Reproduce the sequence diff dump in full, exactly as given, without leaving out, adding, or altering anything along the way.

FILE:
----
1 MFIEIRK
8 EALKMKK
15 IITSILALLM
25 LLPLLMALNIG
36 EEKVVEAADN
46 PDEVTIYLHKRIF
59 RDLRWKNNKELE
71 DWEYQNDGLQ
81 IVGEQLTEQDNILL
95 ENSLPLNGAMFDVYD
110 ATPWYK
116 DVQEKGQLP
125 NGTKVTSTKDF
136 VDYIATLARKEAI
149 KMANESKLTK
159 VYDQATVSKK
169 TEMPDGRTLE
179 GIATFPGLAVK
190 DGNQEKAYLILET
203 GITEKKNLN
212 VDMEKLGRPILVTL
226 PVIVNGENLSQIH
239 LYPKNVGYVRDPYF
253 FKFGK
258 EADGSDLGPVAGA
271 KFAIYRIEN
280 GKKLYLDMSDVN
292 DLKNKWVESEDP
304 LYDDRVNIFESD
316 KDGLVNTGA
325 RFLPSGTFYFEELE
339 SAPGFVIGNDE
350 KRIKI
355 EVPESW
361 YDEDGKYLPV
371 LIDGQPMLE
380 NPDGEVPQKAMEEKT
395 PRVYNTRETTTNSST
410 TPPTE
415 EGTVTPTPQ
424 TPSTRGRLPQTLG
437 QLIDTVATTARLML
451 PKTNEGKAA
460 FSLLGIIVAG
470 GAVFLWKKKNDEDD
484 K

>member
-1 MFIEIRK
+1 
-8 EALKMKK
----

1 MFIEIRK
8 EALKMKK
15 IITSILALLM
25 LLPLLMALNIG
36 EEKVVEAADN
46 PDEVTIYLHKRIF
59 RDLRWKNNKELE
71 DWEYQNDGLQ
81 IVGEQLTEQDNILL
95 ENSLPLNGAMFDVYD
110 ATPWYK
116 DVQEKGQLP
125 NGTKVTSTKDF
136 VDYIATLARKEAI
149 KMANESKLTK
159 VYDQATVSKK
169 TEMPDGRTLE
179 GIATFPGLAVK
190 DGNQEKAYLILET
203 GITEKKNLN
212 VDMEKLGRPILVTL
226 PVIVNGENLSQIH
239 LYPKNVGYVRDPYF
253 FKFGK
258 EADGSDLGPVAGA
271 KFAIYRIEN
280 GKKLYLDMSDVN
292 DLKNKWVESEDP
304 LYDDRVNIFESD
316 KDGLVNTGA
325 RFLPSGTFYFEELE
339 SAPGFVIGNDE
350 KRIKI
355 EVPESW
361 YDEDGKYLPV
371 LIDGQPMLE
380 NPDGEVPQKAMEEKT
395 PRVYNTRETTTNSST
410 TPPTE
415 EGTVTPTPQ
424 TPSTRGRLPQTLG
437 QLIDTVATTARLML
451 PKTNEGKAA
460 FSLLGIIVAG
470 GAVFLWKKKNDEDD
484 K

>member
-1 MFIEIRK
+1 
-8 EALKMKK